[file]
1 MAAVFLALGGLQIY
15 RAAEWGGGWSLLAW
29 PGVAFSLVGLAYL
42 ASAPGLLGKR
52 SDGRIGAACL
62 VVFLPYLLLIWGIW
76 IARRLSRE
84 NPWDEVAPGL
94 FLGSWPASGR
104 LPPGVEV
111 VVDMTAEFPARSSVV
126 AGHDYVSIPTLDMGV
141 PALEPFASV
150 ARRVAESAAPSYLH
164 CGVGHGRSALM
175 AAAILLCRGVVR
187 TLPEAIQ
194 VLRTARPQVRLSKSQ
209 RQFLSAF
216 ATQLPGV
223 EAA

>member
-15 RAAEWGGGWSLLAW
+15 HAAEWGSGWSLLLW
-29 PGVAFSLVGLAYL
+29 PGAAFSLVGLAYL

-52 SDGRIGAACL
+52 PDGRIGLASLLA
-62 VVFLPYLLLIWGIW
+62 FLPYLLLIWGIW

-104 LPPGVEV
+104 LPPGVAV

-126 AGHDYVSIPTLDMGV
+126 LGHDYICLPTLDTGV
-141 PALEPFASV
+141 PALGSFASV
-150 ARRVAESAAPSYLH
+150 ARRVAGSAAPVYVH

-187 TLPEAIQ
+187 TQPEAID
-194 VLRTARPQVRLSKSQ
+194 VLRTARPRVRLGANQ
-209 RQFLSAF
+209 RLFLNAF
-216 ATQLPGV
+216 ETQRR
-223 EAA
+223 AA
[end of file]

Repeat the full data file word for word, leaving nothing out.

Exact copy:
1 MAAVFLALGGLQIY
15 RAAEWGGGWSLLAW
29 PGVAFSLVGLAYL
42 ASAPGLLGKR
52 SDGRIGAACL
62 VVFLPYLLLIWGIW
76 IARRLSRE
84 NPWDEVAPGL
94 FLGSWPASGR
104 LPPGVEV
111 VVDMTAEFPARSSVV
126 AGHDYVSIPTLDMGV
141 PALEPFASV
150 ARRVAESAAPSYLH
164 CGVGHGRSALM
175 AAAILLCRGVVR
187 TLPEAIQ
194 VLRTARPQVRLSKSQ
209 RQFLSAF
216 ATQLPGV
223 EAA

>member
-15 RAAEWGGGWSLLAW
+15 HAAEWGSGWSLLLW
-29 PGVAFSLVGLAYL
+29 PGAAFSLVGLAYL

-52 SDGRIGAACL
+52 PDGRIGLASLLA
-62 VVFLPYLLLIWGIW
+62 FLPYLLLIWGIW

-104 LPPGVEV
+104 LPPGVAV

-126 AGHDYVSIPTLDMGV
+126 LGHDYICLPTLDTGV
-141 PALEPFASV
+141 PALGSFASV
-150 ARRVAESAAPSYLH
+150 ARRVAGSAAPVYVH

-187 TLPEAIQ
+187 TQPEAID
-194 VLRTARPQVRLSKSQ
+194 VLRTARPRVRLGANQ
-209 RQFLSAF
+209 RLFLNAF
-216 ATQLPGV
+216 ETQRR
-223 EAA
+223 AA